Exclusive: Bank of England’s chief economist warns of a “dangerous moment” for UK economy

In his New Statesman article, Andy Haldane urges the Bank of England to intervene early to ward off the threats posed by “the tiger” of inflation.

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The Bank of England’s chief economist Andy Haldane has warned that the UK economy is facing “the most ­dangerous moment for monetary policy” since 1992. In an article in this week’s issue of the New Statesman, Haldane explains why the bank must intervene early to ward off the threats posed by “the tiger” of inflation.

“Policy is about balancing risks and these have shifted swiftly, significantly and decisively in an upward direction since the start of the year,” Haldane writes. “This makes it a dangerous moment, not just for central bankers but for the wider economy.”

Haldane, who will step down as the bank’s chief economist this month and will become chief executive of the Royal Society for Arts in September, warns that it would be a mistake for the Bank of England to treat the aftermath of the pandemic in the same way as the aftermath of the 2008 financial crisis (when interest rates remained no higher than 0.5 per cent). A faster, steeper recovery will require a different policy response. 

“In my view this is the most ­dangerous moment for monetary policy since inflation-targeting was first introduced into the UK in 1992 after the European Exchange Rate Mechanism debacle,” he writes. “Having ­followed the global financial crisis playbook on the way in – rightly – there is a risk central banks also follow it on the way out. This would be a bad mistake. If realised, this risk would show up in monetary policy acting too late.”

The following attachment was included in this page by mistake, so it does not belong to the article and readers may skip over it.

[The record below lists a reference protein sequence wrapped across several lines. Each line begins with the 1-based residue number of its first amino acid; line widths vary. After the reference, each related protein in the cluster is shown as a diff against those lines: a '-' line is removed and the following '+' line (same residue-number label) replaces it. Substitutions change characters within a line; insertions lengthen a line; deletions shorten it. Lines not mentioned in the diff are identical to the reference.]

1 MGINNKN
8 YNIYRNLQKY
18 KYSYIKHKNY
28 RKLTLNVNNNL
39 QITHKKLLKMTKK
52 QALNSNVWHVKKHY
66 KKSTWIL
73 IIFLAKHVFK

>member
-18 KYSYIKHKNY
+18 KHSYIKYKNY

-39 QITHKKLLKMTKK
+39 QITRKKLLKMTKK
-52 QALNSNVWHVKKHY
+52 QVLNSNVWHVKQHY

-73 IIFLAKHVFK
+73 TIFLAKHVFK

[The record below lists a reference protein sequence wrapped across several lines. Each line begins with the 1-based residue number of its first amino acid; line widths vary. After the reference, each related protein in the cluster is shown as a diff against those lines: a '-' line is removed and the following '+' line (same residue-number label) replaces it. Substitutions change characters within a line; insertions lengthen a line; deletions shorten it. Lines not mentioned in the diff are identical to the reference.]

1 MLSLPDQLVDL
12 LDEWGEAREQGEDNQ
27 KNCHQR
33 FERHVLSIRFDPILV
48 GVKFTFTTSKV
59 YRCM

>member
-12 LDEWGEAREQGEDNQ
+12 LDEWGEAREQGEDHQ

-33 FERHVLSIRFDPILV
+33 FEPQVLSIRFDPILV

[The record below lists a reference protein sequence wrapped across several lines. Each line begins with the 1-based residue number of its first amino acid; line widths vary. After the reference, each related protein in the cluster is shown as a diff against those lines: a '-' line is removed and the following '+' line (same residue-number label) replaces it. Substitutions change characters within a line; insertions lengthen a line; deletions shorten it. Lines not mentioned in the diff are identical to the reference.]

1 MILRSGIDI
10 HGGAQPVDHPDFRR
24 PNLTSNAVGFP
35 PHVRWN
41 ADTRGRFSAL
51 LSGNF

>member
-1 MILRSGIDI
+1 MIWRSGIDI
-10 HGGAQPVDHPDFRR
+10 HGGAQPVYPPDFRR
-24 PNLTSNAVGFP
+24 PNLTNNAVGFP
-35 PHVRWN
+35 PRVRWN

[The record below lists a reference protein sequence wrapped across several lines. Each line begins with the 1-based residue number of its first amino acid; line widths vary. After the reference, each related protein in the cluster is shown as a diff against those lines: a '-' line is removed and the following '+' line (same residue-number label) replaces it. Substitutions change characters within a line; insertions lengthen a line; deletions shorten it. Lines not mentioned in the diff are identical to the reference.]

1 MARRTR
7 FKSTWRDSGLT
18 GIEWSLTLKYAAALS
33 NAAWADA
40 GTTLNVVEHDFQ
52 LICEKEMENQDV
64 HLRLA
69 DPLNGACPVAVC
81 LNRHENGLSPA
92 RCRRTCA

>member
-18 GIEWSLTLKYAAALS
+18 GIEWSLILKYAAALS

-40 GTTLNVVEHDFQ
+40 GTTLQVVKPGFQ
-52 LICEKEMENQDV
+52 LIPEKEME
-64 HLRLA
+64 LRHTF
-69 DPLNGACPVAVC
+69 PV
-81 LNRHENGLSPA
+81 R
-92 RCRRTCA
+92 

Hundreds of billions of pounds have been saved by households over the past 15 months as spending in retail, hospitality, travel and other areas has been curtailed. But as Haldane explains, the consumer demand these savings will create in a newly reopened economy is not being met by businesses that have, in many cases, been forced into prolonged inactivity. The result: rising prices across the economy. Wages may rise too, as the skills shortage caused by the pandemic gives workers more bargaining power.

“My best guess is that the UK economy will move from bounce-back to boom without passing ‘go’, as cash is splashed and the holy trinity of animal spirits, buoyant balance sheets and fiscal pump-priming combine”, Haldane writes. But he adds that to leave “the tiger” of inflation unchained “runs the risk of the brakes needing to be slammed on to an overheating economic engine”.

A late attempt to address inflation – “an economic handbrake turn” – could mean raising interest rates in a slowing economy, leaving households and businesses squeezed between the rising cost of spending and more expensive debt.

[Read the full article here: The beast of inflation is stalking the land again]

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